Figure 3b plots the corresponding dispersion curve, from which we can observe that the CRLH-TL can support both of the LH mode (β<0) in the low frequency region and the RH mode (β>0) in the high frequency region. Depending on the operating frequency, CRLH-TLs can have different LH or RH characteristics. In addition, if we define two air lines that have a slope of speed of light c, we can divide the dispersion diagram into two regions. The region sandwiched by the two air lines is called the fast wave region, as the phase velocity (vp=ω/β) is greater than c. On the other hand, the rest is defined as the slow wave region as vp is slower than c. CRLH-TLs behave differently in these two regions. As will be shown in the next section, CRLH-TLs will radiate in the fast wave region, corresponding to a “leaky” mode, which is necessary for a LWA. On the other hand, when operated in the slow wave region, corresponding to a “guided” mode, CRLH-TLs behave like waveguiding structures with ignorable radiation loss. The dual RH/LH and guided-to-leaky wave characteristics make CRLH-TLs fascinating structures offering significantly more flexibility in the design of guided-wave and radiated-wave microwave components.

Figure 4 shows the comparison of dispersion characteristics between a CRLH-TL and a conventional RH-TL. As discussed in the previous section, the dispersion region can be divided into radiation (leaky wave) and guided wave regions. Moreover, depending on the polarity of the propagation constant β, the dispersion diagram can be categorized to right-handed (β > 0) and left-handed (β < 0) regions. A conventional RH-TL will lie in the RH guided region, as it has a positive β (β > ω/c or vp<c) and will not radiate. On the other hand, the dispersion curve of CRLH-TL continues across all the four regions in the dispersion diagram, which are LH guided, LH radiated, RH guided and RH radiated wave regions. As a result, CRLH-TL structures provide flexibility to tailor the electromagnetics responses at will. The band gap at β=0 (vp) will disappear, if the following condition is satisfied:

Figure 4.

Dispersion diagram of a composite right/left-handed transmission line model.


We call this a “balanced” condition for a CRLH-TL. A balanced CRLH-TL does not have a band gap and therefore has a smooth transition at the center frequency where the propagation constant is zero. This property is especially useful when it operates as a leaky wave antenna, as it allows a continuous frequency-dependent beam-scanning capability.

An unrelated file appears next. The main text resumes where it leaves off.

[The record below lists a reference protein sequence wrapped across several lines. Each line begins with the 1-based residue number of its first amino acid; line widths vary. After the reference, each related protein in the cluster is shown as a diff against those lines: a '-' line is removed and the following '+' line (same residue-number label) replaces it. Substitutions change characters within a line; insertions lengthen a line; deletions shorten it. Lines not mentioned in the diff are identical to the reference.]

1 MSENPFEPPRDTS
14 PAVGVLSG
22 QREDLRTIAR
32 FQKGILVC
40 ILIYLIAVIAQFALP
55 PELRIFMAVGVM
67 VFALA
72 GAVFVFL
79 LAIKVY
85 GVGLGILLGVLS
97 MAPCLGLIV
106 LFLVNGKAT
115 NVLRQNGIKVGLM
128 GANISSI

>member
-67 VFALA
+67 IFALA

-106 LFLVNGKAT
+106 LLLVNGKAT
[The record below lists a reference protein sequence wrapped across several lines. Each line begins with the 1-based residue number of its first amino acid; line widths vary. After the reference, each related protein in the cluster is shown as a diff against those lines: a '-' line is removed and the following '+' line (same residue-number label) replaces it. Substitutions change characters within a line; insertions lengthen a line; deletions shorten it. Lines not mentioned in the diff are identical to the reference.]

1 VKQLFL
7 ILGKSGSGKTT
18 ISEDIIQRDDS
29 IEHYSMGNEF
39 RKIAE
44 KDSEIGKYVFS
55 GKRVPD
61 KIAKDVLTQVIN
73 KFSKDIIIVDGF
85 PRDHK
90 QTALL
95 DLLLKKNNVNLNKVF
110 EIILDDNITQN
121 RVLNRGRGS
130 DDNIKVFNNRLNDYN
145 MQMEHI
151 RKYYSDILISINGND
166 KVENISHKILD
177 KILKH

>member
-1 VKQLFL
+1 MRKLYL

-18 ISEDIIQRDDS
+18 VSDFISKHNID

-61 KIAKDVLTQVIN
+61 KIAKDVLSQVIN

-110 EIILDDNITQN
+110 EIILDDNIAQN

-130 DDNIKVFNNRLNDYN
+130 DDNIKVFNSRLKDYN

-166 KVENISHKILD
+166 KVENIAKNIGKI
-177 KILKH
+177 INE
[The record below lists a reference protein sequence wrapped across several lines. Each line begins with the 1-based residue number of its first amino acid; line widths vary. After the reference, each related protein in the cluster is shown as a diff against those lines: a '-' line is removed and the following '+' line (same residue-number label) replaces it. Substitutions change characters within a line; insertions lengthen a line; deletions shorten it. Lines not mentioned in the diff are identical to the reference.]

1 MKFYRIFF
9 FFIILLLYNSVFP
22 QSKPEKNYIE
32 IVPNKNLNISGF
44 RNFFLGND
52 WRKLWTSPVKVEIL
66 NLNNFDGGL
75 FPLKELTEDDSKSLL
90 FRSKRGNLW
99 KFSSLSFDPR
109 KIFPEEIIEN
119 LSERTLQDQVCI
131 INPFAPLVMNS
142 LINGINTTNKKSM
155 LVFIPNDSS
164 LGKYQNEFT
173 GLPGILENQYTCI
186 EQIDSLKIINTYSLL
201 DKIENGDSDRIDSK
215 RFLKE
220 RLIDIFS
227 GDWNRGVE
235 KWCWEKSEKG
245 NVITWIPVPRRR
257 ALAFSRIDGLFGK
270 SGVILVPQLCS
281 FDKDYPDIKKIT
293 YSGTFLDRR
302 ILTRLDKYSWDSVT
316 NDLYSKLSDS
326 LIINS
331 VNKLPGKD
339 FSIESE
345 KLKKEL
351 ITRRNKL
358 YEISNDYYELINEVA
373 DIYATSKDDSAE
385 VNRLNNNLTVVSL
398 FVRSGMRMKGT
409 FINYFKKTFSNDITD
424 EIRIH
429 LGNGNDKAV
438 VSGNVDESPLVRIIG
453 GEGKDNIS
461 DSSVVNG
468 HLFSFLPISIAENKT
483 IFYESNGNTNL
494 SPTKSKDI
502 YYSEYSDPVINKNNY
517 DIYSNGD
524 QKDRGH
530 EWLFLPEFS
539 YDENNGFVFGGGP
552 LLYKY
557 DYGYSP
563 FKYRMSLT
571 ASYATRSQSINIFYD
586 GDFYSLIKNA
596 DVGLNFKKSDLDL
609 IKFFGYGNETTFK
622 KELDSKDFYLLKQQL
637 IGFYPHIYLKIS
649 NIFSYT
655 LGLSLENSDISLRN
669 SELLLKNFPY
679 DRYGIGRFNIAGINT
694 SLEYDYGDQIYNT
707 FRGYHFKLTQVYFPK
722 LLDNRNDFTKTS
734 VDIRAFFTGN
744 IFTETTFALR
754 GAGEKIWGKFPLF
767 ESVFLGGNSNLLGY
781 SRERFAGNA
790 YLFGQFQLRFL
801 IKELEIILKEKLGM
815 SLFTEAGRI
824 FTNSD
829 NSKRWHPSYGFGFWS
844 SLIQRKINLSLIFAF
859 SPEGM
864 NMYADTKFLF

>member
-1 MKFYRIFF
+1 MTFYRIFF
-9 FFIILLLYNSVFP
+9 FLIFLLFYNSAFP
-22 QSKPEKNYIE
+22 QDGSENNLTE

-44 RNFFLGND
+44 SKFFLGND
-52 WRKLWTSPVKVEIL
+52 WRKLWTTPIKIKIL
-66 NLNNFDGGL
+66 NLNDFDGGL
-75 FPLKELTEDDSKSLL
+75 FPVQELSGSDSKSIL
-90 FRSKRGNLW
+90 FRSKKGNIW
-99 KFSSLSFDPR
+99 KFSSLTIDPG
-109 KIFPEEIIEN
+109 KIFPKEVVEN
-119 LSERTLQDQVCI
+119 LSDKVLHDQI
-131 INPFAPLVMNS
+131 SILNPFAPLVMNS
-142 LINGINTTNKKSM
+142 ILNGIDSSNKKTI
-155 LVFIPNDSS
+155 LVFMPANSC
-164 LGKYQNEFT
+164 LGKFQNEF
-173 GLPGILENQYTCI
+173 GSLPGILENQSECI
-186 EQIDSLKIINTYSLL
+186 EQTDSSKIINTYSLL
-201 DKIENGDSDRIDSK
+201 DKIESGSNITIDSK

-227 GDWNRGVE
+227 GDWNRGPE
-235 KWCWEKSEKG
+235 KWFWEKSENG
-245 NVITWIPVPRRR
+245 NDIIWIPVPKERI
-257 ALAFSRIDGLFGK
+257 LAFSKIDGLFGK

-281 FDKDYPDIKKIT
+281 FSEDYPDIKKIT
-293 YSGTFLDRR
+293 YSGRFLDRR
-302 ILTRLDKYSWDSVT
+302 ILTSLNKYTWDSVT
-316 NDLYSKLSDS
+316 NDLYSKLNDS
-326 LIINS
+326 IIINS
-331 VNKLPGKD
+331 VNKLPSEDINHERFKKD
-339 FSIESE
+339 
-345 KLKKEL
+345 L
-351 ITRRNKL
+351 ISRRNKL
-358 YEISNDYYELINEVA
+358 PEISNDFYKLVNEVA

If the CRLH-TL operates in the radiated or fast wave region with β < ω/c or vp>c, it will leak out power to the free space as the wave travels along the transmission line. Therefore, a leaky wave antenna is sometimes referred as a fast-wave traveling wave antenna.

To further explain the leaky-wave characteristics, Figure 5 illustrates the relationship between the vertical wavenumber kz, the free space wavenumber k0 and the modal propagation (phase) constant inside the wave guiding structure βx. Here kz can be expressed as:

Figure 5.

Illustration of radiation phenomenon.


When the wave propagates through the leaky wave structure with a complex wavenumber βx, the fields outside the structure have the general form [17]:


The attenuation constant α=αloss+αrad, where αloss is due to the material (dielectric and conduction) loss inside the guiding structure and αrad is due to the radiative energy leakage (leakage rate). Therefore, one can observe that if kz is a real number, that is, k0>βx, the wave can propagate along the z-direction and hence the leakage radiation occurs. This is consistent with the aforementioned statement that when the CRLH-TL operates in the fast wave region (vp=ω/βx>c=ω/k0), the propagating wave will be coupled into the free-space radiation, with a real value of kz. On the other hand, if kz is imaginary, the wave will decay exponentially along the z-direction, which results in an evanescent mode of the field.

From the vectorial relation shown in Figure 5, the direction of the main beam of radiation can be determined as


Eq. (9) is approximately valid in many practical antennas, provided that αβx. It can be known from Figure 6 that since βx is a function of frequency, the angle θ also varies with respect to the frequency, thereby enabling the frequency-dependent beam scanning. Such property is useful in many wireless systems that require the beam scanning function, as it does not need complex feeding networks and phase shifters used in conventional phased arrays. Eq. (9) also indicates that an ideal backfire-to-endfire (−90° to +90°) radiation may be possible, provided that the propagation constant is properly engineered.